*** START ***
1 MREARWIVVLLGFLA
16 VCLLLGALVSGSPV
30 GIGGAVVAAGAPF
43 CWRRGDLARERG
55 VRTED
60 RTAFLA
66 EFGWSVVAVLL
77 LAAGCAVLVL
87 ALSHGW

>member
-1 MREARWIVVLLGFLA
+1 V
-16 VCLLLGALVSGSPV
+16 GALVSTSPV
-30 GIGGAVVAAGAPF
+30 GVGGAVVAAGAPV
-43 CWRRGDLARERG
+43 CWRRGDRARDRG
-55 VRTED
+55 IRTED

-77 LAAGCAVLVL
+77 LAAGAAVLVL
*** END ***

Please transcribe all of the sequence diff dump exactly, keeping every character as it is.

1 MREARWIVVLLGFLA
16 VCLLLGALVSGSPV
30 GIGGAVVAAGAPF
43 CWRRGDLARERG
55 VRTED
60 RTAFLA
66 EFGWSVVAVLL
77 LAAGCAVLVL
87 ALSHGW

>member
-1 MREARWIVVLLGFLA
+1 V
-16 VCLLLGALVSGSPV
+16 GALVSTSPV
-30 GIGGAVVAAGAPF
+30 GVGGAVVAAGAPV
-43 CWRRGDLARERG
+43 CWRRGDRARDRG
-55 VRTED
+55 IRTED

-77 LAAGCAVLVL
+77 LAAGAAVLVL